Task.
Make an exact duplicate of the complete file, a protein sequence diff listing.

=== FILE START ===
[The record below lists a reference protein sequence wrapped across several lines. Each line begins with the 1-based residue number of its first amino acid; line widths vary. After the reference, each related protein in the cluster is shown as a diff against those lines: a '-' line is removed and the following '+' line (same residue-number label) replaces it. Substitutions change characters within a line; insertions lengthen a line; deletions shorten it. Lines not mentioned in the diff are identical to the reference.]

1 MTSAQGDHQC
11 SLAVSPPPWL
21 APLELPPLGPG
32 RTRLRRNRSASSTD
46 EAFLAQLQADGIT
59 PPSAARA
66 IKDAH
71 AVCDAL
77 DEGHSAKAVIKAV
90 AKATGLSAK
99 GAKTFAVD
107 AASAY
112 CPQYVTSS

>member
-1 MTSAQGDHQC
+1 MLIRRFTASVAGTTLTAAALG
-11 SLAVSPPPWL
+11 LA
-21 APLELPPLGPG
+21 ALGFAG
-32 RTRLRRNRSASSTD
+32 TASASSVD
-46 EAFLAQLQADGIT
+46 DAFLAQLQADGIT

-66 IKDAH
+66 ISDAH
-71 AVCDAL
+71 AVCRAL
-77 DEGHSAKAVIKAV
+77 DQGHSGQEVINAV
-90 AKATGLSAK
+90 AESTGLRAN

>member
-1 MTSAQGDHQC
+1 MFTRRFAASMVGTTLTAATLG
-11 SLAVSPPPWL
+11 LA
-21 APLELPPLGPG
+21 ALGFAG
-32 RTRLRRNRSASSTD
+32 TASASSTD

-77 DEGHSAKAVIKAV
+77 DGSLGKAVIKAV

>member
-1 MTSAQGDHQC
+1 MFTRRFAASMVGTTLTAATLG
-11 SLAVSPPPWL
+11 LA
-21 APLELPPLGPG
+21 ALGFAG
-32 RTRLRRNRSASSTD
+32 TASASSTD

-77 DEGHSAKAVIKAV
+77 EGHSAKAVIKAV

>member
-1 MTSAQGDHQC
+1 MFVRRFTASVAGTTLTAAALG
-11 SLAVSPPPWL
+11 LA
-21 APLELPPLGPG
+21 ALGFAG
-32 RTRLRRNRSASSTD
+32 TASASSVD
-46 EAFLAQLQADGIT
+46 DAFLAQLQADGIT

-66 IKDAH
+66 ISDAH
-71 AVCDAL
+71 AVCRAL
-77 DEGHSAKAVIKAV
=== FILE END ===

[The record below lists a reference protein sequence wrapped across several lines. Each line begins with the 1-based residue number of its first amino acid; line widths vary. After the reference, each related protein in the cluster is shown as a diff against those lines: a '-' line is removed and the following '+' line (same residue-number label) replaces it. Substitutions change characters within a line; insertions lengthen a line; deletions shorten it. Lines not mentioned in the diff are identical to the reference.]

1 MTSAQGDHQC
11 SLAVSPPPWL
21 APLELPPLGPG
32 RTRLRRNRSASSTD
46 EAFLAQLQADGIT
59 PPSAARA
66 IKDAH
71 AVCDAL
77 DEGHSAKAVIKAV
90 AKATGLSAK
99 GAKTFAVD
107 AASAY
112 CPQYVTSS

>member
-1 MTSAQGDHQC
+1 MLIRRFTASVAGTTLTAAALG
-11 SLAVSPPPWL
+11 LA
-21 APLELPPLGPG
+21 ALGFAG
-32 RTRLRRNRSASSTD
+32 TASASSVD
-46 EAFLAQLQADGIT
+46 DAFLAQLQADGIT

-66 IKDAH
+66 ISDAH
-71 AVCDAL
+71 AVCRAL
-77 DEGHSAKAVIKAV
+77 DQGHSGQEVINAV
-90 AKATGLSAK
+90 AESTGLRAN

>member
-1 MTSAQGDHQC
+1 MFTRRFAASMVGTTLTAATLG
-11 SLAVSPPPWL
+11 LA
-21 APLELPPLGPG
+21 ALGFAG
-32 RTRLRRNRSASSTD
+32 TASASSTD

-77 DEGHSAKAVIKAV
+77 DGSLGKAVIKAV

>member
-1 MTSAQGDHQC
+1 MFTRRFAASMVGTTLTAATLG
-11 SLAVSPPPWL
+11 LA
-21 APLELPPLGPG
+21 ALGFAG
-32 RTRLRRNRSASSTD
+32 TASASSTD

-77 DEGHSAKAVIKAV
+77 EGHSAKAVIKAV

>member
-1 MTSAQGDHQC
+1 MFVRRFTASVAGTTLTAAALG
-11 SLAVSPPPWL
+11 LA
-21 APLELPPLGPG
+21 ALGFAG
-32 RTRLRRNRSASSTD
+32 TASASSVD
-46 EAFLAQLQADGIT
+46 DAFLAQLQADGIT

-66 IKDAH
+66 ISDAH
-71 AVCDAL
+71 AVCRAL
-77 DEGHSAKAVIKAV